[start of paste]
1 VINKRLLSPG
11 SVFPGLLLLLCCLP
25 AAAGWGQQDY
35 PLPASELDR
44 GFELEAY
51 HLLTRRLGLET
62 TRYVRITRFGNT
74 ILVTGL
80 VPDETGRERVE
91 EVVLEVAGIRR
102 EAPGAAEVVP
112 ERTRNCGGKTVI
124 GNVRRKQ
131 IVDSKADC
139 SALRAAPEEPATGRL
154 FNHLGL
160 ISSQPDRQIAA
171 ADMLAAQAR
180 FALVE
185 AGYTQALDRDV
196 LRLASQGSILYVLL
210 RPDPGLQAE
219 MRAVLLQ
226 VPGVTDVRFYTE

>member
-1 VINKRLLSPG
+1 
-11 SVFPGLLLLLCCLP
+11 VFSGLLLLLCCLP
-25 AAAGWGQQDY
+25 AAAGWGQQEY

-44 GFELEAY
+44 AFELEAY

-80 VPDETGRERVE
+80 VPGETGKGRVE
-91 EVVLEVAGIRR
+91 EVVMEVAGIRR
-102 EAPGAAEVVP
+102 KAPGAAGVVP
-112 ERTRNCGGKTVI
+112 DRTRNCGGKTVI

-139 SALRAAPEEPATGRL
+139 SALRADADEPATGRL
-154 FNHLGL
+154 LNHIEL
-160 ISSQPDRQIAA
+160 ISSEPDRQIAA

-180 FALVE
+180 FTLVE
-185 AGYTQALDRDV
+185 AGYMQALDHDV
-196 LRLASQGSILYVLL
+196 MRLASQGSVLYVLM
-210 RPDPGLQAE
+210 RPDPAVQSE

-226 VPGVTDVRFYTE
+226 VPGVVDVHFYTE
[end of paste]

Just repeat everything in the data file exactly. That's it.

1 VINKRLLSPG
11 SVFPGLLLLLCCLP
25 AAAGWGQQDY
35 PLPASELDR
44 GFELEAY
51 HLLTRRLGLET
62 TRYVRITRFGNT
74 ILVTGL
80 VPDETGRERVE
91 EVVLEVAGIRR
102 EAPGAAEVVP
112 ERTRNCGGKTVI
124 GNVRRKQ
131 IVDSKADC
139 SALRAAPEEPATGRL
154 FNHLGL
160 ISSQPDRQIAA
171 ADMLAAQAR
180 FALVE
185 AGYTQALDRDV
196 LRLASQGSILYVLL
210 RPDPGLQAE
219 MRAVLLQ
226 VPGVTDVRFYTE

>member
-1 VINKRLLSPG
+1 
-11 SVFPGLLLLLCCLP
+11 VFSGLLLLLCCLP
-25 AAAGWGQQDY
+25 AAAGWGQQEY

-44 GFELEAY
+44 AFELEAY

-80 VPDETGRERVE
+80 VPGETGKGRVE
-91 EVVLEVAGIRR
+91 EVVMEVAGIRR
-102 EAPGAAEVVP
+102 KAPGAAGVVP
-112 ERTRNCGGKTVI
+112 DRTRNCGGKTVI

-139 SALRAAPEEPATGRL
+139 SALRADADEPATGRL
-154 FNHLGL
+154 LNHIEL
-160 ISSQPDRQIAA
+160 ISSEPDRQIAA

-180 FALVE
+180 FTLVE
-185 AGYTQALDRDV
+185 AGYMQALDHDV
-196 LRLASQGSILYVLL
+196 MRLASQGSVLYVLM
-210 RPDPGLQAE
+210 RPDPAVQSE

-226 VPGVTDVRFYTE
+226 VPGVVDVHFYTE